5 BLM Protesters Shot By White Men in Minneapolis

Five protesters were shot near a Black Lives Matter demonstration in Minneapolis on Monday night.


The shootings follow nine days of peaceful demonstrations outside the city’s Fourth Precinct in response to police-related death of 24-year-old Jamar Clark on Nov. 15. Witnesses say Clark was unarmed and handcuffed when he was shot.

There were no life-threatening injuries among the five protesters shot onMondaynight, according to police. Though, one victim with a gunshot wound to the stomach had surgery.

The Minneapolis Police has arrested three white men in connection with the shooting: Allen Lawrence “Lance” Scarsella III, 23; Nathan Gustavsson, 21; and Daniel Macey, 26.

Activists said the attacks were racially motivated. A media contact for Black Lives Matter (BLM) Minneapolis, Miski Noor told the Star Tribune “a group of white supremacists showed up at the protest, as they have done most nights.” Noor said when they were asked to move on they “opened fire on about six protesters” hitting five of them.

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Threats to the group began last week. BLM Minneapolis posted a video on its Facebook page Friday made by white supremacists who threatened protesters.

The post accompanying the video states:

Last night 2 white supremacists, one carrying a pistol, showed up to our peaceful protest at the 4th precinct.After community members on livestream started questioning them they left without incident, then we later found a video of them en route to the protest brandishing a pistol and making comments including “stay white” and justifying the killing of Jamar Clark.

Noor said during a news conference on Tuesday, the police did not take the threats seriously.

“Despite earlier statements from police about the impending threat from white supremacists, the police instead Maced citizen journalists and peaceful protesters,” she said. “They made disparaging comments to those at the protests instead of taking the threat seriously. We reiterate that we have zero faith in this Police Department’s desire to keep our community safe.”

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Some at the scene of Monday night’s shooting posted photos on social media using the hashtag #4thPrecinctShutdown:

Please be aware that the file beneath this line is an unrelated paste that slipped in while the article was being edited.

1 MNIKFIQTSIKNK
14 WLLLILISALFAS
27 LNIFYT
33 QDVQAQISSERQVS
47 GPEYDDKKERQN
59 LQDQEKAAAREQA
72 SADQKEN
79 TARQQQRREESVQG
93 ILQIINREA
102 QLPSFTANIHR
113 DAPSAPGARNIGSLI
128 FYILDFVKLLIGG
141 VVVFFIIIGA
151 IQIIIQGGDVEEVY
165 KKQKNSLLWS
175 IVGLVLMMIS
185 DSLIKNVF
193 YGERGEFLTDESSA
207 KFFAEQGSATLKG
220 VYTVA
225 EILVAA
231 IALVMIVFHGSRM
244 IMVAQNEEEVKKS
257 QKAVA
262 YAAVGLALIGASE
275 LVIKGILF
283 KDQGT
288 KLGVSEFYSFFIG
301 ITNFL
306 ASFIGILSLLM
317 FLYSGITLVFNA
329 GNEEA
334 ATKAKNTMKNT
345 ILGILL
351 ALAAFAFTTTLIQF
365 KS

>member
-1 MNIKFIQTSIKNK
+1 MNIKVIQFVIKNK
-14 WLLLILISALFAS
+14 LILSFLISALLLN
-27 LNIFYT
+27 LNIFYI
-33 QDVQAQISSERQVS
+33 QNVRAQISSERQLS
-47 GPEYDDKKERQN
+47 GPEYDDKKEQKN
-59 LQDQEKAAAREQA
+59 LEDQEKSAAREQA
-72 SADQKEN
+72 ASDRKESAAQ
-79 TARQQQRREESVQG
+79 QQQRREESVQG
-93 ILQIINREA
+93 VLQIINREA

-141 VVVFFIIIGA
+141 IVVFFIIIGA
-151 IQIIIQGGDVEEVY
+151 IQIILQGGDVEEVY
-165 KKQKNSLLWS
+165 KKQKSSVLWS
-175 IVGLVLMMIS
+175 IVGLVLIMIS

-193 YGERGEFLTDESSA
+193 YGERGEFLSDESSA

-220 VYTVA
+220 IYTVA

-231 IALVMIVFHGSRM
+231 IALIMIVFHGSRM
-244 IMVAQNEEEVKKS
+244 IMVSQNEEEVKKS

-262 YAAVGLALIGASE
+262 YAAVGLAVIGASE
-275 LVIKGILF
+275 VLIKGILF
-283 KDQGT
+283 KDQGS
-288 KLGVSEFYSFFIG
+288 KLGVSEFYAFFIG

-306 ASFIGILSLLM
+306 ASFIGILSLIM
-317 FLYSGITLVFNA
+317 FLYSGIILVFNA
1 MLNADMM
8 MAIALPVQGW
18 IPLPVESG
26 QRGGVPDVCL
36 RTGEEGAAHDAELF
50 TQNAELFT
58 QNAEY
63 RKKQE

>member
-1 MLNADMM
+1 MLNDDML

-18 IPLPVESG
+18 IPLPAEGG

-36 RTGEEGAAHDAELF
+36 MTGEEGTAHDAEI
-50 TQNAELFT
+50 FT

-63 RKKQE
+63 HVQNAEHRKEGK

“I abhor last night’s attacks, They have no place in our city,” Minneapolis Mayor Betsy Hodges said Tuesday. “I am committed to keeping our entire city and all of our people safe and together we will be one Minneapolis.”

Clark’s brother, Eddie Sutton, said in a statement issued by the office of U.S. Rep. Keith Ellison early Tuesday morning that in light of the shootings, his family believed the sit-in demonstrations at the police station should end “out of imminent concern for the safety of the occupiers.”

Hundreds still marched from the Fourth Precinct to Minneapolis City Hall on Tuesday, continuing the protest of Clark’s killing. Demonstrators later gathered outside of the precinct for a concert in conjunction with the protest. Many remained late into the night.

Witness, Police Accounts and Video

The morning Clark was shot, police and ambulances were responding to a domestic-violence call in which he was a suspect.

Several witnesses watching the incident unfold in the residential neighborhood of James and Plymouth Avenue North have reported Clark was in handcuffs and unarmed at the time of the shooting.

Minneapolis NAACP posted a press release on its Facebook page on Nov. 15 demanding justice for Clark and included a witness account:

“The young man was just laying there; he was not resisting arrest,” said Teto Wilson, a Northside Community resident and business owner. “Two officers were surrounding the victim on the ground, an officer maneuvered his body around to shield Jamar’s body, and I heard the shot go off.”

Lt. Bob Kroll of the Minneapolis Police Federation said in a statement Clark was not handcuffed and had gained control of an officer’s weapon, which led to the officer shooting him.

“When police arrived, Mr. Clark refused to show his hands or otherwise comply with police orders,” Kroll said. “While he was being legally detained, he chose to resist, fight officers, and to seize control of an officer’s firearm At no time was Mr. Clark handcuffed, contrary to press reports and social chatter. Contrary to official statements, Mr. Clark was indeed armed, as he had manual control of an officer’s firearm.”

Minnesota Gov. Mark Dayton viewed a video taken from the ambulance at the scene. He said Monday the video doesn’t confirm the allegations of witnesses or police because it has no audio.

Black Lives Matter organizers and the NAACP Minneapolis chapter call for the release of the video.

“I will urge that the tapes be provided to the family and released to the public as soon as doing so will not jeopardize the Department of Justice’s investigation,” Dayton said.

The Minneapolis Bureau of Criminal Apprehension has taken over the case. The Department of Justice’s Civil Rights Division, at the request of Mayor Hodges, is also investigating the case.

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